Dissertation/Thesis Abstract

Upper extremity musculoskeletal discomfort related to technology use among college students
by Limanowski, Julia, M.S., Northern Kentucky University, 2010, 95; 1482992
Abstract (Summary)

Today’s college students are at risk for developing musculoskeletal disorders (MSDs) because they spend much of their day in static sitting positions, either in classes or while working on the computer. The current study investigated various risk factors for developing musculoskeletal (MS) discomfort in five body areas (neck, shoulder, upper arm and elbow, forearm, and wrist/hand/fingers) associated with technology use (computers and cell phones) among college undergraduate students.

A total of 130 female and male participants completed anthropometric assessments and took a series of online surveys assessing musculoskeletal symptoms, and computer and cell phone usage habits. Results indicated that poor computing habits were associated with increased reporting of discomfort. Duration of computer use (but not cell phone use) was also positively related to MS discomfort reporting. In addition, the number of risk factors related to technology use was positively related to MS discomfort.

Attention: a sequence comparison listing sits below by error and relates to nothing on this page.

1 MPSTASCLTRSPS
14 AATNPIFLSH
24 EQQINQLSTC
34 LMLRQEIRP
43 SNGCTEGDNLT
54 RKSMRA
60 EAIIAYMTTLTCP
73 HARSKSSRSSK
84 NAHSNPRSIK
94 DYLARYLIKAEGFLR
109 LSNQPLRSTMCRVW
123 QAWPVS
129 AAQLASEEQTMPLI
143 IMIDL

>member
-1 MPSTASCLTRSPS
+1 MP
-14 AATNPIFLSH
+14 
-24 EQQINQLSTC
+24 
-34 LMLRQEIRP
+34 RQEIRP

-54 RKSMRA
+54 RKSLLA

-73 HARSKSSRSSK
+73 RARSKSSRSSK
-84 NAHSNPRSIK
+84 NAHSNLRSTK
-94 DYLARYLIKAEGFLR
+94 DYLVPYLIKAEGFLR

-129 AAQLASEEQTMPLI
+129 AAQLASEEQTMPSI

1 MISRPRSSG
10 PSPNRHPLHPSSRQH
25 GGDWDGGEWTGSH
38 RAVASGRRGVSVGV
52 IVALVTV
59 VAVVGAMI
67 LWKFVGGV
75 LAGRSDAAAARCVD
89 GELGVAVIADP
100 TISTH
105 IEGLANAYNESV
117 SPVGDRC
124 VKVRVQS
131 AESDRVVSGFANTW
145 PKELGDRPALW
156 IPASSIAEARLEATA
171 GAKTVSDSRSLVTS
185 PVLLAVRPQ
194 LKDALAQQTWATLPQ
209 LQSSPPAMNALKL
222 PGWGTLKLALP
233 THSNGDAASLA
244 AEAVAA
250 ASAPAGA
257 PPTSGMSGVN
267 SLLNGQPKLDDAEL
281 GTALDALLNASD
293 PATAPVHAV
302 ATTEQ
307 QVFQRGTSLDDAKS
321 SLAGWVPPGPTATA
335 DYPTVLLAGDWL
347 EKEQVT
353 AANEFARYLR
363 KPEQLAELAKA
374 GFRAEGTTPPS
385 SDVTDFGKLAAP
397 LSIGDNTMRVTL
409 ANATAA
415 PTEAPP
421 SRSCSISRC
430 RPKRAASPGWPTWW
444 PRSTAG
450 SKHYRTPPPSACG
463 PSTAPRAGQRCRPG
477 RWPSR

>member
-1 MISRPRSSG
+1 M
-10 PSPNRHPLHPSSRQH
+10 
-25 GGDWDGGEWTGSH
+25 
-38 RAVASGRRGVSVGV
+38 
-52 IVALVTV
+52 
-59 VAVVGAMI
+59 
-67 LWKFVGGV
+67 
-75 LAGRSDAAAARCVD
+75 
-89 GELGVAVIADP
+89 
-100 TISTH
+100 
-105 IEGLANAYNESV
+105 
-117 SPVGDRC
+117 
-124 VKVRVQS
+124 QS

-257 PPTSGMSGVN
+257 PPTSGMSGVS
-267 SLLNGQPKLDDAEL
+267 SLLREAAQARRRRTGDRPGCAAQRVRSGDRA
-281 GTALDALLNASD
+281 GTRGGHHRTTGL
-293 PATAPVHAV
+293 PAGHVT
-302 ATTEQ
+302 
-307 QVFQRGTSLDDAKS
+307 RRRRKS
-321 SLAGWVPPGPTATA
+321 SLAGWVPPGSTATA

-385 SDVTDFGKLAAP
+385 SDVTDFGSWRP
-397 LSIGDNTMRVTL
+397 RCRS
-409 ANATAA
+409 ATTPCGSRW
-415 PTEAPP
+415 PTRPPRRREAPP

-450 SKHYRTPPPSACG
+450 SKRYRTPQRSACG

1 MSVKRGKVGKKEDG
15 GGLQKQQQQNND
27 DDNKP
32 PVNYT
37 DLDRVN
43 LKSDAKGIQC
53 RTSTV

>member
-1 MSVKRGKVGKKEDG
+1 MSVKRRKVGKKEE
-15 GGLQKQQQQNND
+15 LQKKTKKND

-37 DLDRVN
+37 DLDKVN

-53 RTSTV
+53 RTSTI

Indexing (document details)
Advisor: Smith, Jeffrey M., Moberg, Philip
Commitee: Attenweiler, William J., Swanson, Naomi G.
School: Northern Kentucky University
Department: Industrial-Organizational Psychology
School Location: United States -- Kentucky
Source: MAI 49/02M, Masters Abstracts International
Subjects: Occupational psychology, Educational technology, Physiological psychology
Keywords: Computers and cell phones, Ergonomics, MSD, Musculoskeletal disorders, Technology, Upper extremity MSDs
Publication Number: 1482992
ISBN: 978-1-124-33899-6
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